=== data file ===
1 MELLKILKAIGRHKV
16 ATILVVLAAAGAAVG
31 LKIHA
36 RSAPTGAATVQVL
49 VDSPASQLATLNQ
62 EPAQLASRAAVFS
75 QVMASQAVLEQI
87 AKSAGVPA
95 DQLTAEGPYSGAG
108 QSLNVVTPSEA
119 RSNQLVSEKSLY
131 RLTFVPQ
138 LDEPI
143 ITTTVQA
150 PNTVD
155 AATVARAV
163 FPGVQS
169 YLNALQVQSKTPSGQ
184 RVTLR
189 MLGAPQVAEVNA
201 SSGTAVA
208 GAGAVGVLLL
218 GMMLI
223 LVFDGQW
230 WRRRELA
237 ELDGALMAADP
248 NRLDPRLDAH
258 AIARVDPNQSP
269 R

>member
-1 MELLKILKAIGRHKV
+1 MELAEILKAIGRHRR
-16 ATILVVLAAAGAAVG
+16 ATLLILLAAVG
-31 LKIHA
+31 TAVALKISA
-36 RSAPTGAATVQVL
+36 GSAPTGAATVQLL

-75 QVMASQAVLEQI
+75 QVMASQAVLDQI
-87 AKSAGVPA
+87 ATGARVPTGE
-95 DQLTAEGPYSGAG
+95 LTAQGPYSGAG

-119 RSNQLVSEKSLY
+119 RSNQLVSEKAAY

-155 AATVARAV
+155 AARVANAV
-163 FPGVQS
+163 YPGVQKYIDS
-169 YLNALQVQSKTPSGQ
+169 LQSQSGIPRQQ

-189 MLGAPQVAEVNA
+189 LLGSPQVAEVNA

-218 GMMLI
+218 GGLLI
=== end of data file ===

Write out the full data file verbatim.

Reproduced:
1 MELLKILKAIGRHKV
16 ATILVVLAAAGAAVG
31 LKIHA
36 RSAPTGAATVQVL
49 VDSPASQLATLNQ
62 EPAQLASRAAVFS
75 QVMASQAVLEQI
87 AKSAGVPA
95 DQLTAEGPYSGAG
108 QSLNVVTPSEA
119 RSNQLVSEKSLY
131 RLTFVPQ
138 LDEPI
143 ITTTVQA
150 PNTVD
155 AATVARAV
163 FPGVQS
169 YLNALQVQSKTPSGQ
184 RVTLR
189 MLGAPQVAEVNA
201 SSGTAVA
208 GAGAVGVLLL
218 GMMLI
223 LVFDGQW
230 WRRRELA
237 ELDGALMAADP
248 NRLDPRLDAH
258 AIARVDPNQSP
269 R

>member
-1 MELLKILKAIGRHKV
+1 MELAEILKAIGRHRR
-16 ATILVVLAAAGAAVG
+16 ATLLILLAAVG
-31 LKIHA
+31 TAVALKISA
-36 RSAPTGAATVQVL
+36 GSAPTGAATVQLL

-75 QVMASQAVLEQI
+75 QVMASQAVLDQI
-87 AKSAGVPA
+87 ATGARVPTGE
-95 DQLTAEGPYSGAG
+95 LTAQGPYSGAG

-119 RSNQLVSEKSLY
+119 RSNQLVSEKAAY

-155 AATVARAV
+155 AARVANAV
-163 FPGVQS
+163 YPGVQKYIDS
-169 YLNALQVQSKTPSGQ
+169 LQSQSGIPRQQ

-189 MLGAPQVAEVNA
+189 LLGSPQVAEVNA

-218 GMMLI
+218 GGLLI